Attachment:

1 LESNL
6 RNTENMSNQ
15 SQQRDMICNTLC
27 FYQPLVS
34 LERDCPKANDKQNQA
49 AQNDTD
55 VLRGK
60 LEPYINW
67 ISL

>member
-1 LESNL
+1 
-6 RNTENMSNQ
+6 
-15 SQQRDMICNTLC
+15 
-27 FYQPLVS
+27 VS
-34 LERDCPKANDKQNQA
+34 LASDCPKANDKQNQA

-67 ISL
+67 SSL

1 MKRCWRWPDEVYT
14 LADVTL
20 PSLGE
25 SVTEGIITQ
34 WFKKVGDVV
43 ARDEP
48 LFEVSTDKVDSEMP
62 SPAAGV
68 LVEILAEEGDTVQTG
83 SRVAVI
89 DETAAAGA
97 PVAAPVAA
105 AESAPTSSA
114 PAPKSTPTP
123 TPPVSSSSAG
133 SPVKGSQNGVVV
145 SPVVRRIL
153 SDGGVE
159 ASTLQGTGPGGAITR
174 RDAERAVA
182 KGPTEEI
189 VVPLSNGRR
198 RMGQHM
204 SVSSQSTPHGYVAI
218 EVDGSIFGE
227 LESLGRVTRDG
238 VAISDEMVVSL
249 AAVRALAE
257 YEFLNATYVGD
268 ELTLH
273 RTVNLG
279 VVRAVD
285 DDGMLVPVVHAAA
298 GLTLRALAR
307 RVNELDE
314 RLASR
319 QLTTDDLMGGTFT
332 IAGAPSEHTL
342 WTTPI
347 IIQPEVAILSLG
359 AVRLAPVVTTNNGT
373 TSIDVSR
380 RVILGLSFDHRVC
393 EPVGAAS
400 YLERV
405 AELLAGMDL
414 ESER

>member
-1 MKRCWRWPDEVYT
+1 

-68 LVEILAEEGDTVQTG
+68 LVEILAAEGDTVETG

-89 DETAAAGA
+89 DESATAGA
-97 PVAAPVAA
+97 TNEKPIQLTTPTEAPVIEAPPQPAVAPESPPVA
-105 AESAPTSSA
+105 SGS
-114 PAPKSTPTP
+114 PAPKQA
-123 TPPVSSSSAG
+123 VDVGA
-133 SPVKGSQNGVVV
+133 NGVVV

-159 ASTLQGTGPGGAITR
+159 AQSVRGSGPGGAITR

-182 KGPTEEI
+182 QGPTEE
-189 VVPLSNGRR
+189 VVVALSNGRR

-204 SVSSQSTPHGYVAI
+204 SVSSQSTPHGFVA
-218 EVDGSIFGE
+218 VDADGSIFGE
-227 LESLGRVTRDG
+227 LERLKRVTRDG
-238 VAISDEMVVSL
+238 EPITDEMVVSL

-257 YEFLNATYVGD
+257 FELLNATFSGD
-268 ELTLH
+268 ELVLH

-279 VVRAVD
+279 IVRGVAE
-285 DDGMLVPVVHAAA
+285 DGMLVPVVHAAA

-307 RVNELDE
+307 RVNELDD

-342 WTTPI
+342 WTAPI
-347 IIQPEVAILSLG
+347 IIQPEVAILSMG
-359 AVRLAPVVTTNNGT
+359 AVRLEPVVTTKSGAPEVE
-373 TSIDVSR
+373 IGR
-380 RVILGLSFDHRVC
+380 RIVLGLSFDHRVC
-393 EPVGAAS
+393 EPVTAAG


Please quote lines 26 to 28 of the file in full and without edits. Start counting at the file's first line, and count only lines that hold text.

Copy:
25 SVTEGIITQ
34 WFKKVGDVV
43 ARDEP